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Small Companies

Every business with digital assets needs cyber security. This check­list will help you under­stand how you can protect your small office or home office.

Even the smallest businesses are a target for cyber criminals. But what is the right level of preparedness when you are an entre­preneur with limited time, budgets, and no IT staff?

Cyber security for small businesses does not have to be stressful or complicated. This small business cyber security check­list helps you choose the right measures to protect your small office or home office.

1. Identify your most valuable assets

A cyber risk assessment may feel like too much work for the smallest businesses but knowing the most valuable assets for your business will help you protect them. List your important information in order of priority, for example customer data, payment information, web­site, recipes, ideas, finances, or social media accounts.

2. You need a small business anti­virus, and more

There is no single tool that can stop the many shapes and forms of cyber threats today. An anti­virus is vital for keeping out malware, but in addition you should have multiple layers of protection to reinforce your defenses. Get a solution that will protect all your devices, your privacy and online identity — in one go.

3. Simplify what you can

When you are a small business owner with a million and one things to do, you would want to avoid complexity in all areas. The best protection is the one that is so easy to use that you will use it and will install it on every employee device. Go for an all-in-one internet security solution that is easy to install and works in the back­ground without affecting the performance of your computer or phone.

4. Secure your mobile devices

Small businesses handle many things on the go. Carrying out tasks from a hotel, café, library, or another country makes work flexible for you and your employees, but can you be sure it is safe? When you access business information on mobile devices, they need to be protected. A VPN will encrypt your connection from hackers and other snoopers on public Wi‑Fi networks.

5. Use strong passwords

We all have tens or hundreds of pass­words. And we all know they should be difficult to guess and kept private. However, memorizing such a number of random characters or having a system that cyber criminals could not crack is absurd. The most effective way to protect your pass­words — and, consequently, your online accounts and identity – is a pass­word manager tool.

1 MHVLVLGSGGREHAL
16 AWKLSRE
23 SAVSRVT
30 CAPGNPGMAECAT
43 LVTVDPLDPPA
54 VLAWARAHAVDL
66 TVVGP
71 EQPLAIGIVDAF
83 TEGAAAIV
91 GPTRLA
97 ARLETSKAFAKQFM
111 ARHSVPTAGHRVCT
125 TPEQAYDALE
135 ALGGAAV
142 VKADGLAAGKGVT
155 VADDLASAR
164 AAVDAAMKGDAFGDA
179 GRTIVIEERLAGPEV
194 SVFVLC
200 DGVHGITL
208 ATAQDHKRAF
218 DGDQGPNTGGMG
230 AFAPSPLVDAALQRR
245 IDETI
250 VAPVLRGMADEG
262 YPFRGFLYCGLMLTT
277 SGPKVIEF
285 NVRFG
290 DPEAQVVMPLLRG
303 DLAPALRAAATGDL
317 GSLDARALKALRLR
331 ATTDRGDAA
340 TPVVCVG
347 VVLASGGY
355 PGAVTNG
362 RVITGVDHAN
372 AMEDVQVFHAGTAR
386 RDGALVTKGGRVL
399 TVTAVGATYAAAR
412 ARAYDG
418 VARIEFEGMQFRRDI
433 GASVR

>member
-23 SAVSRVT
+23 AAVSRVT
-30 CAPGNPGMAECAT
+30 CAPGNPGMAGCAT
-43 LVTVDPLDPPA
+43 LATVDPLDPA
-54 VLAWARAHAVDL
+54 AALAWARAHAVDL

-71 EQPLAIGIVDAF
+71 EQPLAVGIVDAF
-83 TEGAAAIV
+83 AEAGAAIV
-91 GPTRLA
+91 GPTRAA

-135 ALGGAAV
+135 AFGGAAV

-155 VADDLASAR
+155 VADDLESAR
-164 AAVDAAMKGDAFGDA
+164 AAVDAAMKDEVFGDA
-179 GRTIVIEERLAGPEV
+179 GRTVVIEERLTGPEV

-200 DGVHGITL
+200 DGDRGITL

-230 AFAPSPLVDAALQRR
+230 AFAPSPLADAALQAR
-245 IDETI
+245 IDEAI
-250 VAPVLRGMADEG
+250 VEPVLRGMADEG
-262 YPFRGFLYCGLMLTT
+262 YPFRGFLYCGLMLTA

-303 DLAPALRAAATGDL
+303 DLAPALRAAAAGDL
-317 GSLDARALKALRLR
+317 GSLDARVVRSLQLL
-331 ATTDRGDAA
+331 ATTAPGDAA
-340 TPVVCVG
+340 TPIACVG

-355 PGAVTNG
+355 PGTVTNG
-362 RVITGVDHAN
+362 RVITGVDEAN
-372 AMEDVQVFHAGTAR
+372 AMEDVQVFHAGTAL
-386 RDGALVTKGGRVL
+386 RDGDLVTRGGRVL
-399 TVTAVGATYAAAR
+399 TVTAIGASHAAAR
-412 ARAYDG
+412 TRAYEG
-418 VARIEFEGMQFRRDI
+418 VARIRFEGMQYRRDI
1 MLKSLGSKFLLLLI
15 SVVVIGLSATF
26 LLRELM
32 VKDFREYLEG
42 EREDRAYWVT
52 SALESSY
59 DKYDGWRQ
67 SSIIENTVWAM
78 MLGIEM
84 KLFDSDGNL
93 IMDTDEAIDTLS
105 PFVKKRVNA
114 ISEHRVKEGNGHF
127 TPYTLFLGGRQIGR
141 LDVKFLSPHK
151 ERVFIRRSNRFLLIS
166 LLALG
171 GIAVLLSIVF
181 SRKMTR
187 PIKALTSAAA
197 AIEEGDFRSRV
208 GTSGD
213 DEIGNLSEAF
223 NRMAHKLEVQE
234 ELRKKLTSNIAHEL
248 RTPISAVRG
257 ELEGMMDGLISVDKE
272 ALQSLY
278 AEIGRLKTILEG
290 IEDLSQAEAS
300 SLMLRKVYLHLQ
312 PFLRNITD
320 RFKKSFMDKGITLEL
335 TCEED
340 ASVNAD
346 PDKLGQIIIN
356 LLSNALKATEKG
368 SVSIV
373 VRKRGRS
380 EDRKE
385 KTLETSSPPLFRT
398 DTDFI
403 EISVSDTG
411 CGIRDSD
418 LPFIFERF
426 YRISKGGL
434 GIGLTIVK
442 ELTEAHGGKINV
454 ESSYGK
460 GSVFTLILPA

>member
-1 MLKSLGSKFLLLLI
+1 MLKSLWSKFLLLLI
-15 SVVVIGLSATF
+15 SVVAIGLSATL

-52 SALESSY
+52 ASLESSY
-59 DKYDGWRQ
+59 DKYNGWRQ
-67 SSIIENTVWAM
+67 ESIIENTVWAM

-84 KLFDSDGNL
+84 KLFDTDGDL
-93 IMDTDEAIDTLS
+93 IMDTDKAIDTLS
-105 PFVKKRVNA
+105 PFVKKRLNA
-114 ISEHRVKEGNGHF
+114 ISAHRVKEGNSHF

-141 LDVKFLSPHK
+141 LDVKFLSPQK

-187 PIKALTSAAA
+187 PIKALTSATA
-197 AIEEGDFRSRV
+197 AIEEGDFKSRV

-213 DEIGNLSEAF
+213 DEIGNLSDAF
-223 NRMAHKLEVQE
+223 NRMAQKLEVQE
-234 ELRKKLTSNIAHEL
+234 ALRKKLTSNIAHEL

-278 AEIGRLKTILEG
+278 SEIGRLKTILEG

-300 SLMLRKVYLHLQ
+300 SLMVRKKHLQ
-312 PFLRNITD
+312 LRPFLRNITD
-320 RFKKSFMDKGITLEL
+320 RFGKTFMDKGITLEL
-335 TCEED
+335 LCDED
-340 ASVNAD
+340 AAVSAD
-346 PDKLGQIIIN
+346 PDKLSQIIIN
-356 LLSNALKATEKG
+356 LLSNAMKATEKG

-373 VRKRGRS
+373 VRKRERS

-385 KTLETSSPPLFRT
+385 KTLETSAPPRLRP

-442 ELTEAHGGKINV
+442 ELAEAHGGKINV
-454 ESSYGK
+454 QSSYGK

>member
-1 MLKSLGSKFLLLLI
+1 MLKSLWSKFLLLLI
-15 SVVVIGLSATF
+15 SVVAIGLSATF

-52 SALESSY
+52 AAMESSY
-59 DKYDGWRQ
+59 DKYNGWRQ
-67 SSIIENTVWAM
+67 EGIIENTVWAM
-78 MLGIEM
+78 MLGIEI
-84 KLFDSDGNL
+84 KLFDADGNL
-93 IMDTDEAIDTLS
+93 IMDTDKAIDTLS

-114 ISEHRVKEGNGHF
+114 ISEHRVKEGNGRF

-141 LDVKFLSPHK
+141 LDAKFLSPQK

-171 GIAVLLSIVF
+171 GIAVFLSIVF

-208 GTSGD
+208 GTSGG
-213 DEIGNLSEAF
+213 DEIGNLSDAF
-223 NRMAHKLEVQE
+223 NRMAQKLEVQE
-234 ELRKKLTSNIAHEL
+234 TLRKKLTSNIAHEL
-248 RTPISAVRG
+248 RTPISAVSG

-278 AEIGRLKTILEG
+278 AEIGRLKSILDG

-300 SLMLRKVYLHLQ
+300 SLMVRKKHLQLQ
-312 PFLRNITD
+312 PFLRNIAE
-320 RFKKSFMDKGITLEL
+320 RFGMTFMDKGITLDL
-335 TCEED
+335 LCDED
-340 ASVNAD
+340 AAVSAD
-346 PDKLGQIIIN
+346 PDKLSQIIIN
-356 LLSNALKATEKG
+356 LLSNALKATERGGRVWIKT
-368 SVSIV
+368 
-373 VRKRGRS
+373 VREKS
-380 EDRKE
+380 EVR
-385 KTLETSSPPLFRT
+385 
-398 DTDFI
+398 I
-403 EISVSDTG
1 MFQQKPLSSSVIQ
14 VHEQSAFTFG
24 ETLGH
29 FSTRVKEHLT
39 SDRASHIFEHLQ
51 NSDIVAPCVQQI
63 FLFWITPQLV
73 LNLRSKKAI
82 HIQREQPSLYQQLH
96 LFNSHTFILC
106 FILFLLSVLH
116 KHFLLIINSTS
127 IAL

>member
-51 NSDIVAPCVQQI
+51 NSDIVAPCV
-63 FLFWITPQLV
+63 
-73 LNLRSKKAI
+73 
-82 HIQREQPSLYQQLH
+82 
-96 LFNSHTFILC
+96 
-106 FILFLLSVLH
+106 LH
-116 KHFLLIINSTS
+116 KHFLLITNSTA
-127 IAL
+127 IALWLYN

6. Protect your online accounts and identity

Popular business online services like Face­book, Linked­In, Google and Drop­box have been involved in several data breaches over the years. Losing personal information stored on these accounts or being locked out from your account can have unwelcome consequences for free­lancers and small business professionals. Good pass­word practices, multi-factor authentication and avoiding shared accounts will help keep your online accounts safe. Use a free tool to check if your email address has been involved in data breaches.

7. Stop ransomware

Ransomware is one of the most prominent threats to small businesses. It can lock you out of your data or devices and then demand a large payment for releasing your information. You should never pay the ransom, because there is no guarantee that you would get your access back. Ransom­ware can be costly, so having an effective protection against it makes sense.

8. Backup and update

Backup your data regularly. Backups will make sure you can access your data in case you encounter ransom­ware. Also make sure you keep your devices and soft­ware updated. Software vulnerabilities are security holes that offer an easy way for cyber criminals to infect your systems.

9. Protect your money

Banks are a common target for fraud. Cyber criminals are trying to phish your banking credentials by setting up fake web­sites that look identical to your online bank login page. When you are paying invoices or making online purchases for your business, ensure your money is protected. An effortless way to stay safe is a banking protection soft­ware that lets you know when you enter a safe banking site and secures your connection to that site.

10. Good online habits

Cyber attacks often start with unsuspecting individuals down­loading a malicious attachment or filling in their credentials on a phishing web­site. There­fore, training employees about cyber security is important even for the smallest companies. Awareness, a healthy dose of skepticism, good pass­word practices and being smart about sharing data, such as customer information, will help protect your business data and reputation.

Cyber security is important for a small business, because your actions also affect the security of your customers and partners. By taking into use a few simple habits supported with comprehensive internet security for small business, you can enjoy running your business without worries.